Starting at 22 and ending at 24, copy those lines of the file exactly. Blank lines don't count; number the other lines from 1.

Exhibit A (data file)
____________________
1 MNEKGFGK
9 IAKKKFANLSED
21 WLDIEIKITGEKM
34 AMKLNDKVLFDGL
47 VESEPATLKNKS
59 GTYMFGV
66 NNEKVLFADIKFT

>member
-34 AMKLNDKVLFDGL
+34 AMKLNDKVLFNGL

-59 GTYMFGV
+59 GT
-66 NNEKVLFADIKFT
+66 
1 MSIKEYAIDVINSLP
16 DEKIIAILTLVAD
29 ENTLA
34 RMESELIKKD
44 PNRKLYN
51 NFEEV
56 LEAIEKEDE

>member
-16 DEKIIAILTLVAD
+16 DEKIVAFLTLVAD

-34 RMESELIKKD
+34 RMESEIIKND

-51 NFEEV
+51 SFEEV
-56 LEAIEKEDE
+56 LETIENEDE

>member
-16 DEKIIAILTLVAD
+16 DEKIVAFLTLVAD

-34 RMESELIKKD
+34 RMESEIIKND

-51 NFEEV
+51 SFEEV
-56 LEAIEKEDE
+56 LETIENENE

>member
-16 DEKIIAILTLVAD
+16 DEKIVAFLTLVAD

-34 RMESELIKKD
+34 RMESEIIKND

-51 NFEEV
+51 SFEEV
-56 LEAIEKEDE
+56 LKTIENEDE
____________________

>member
-16 DEKIIAILTLVAD
+16 DEKIVAFLTLVAD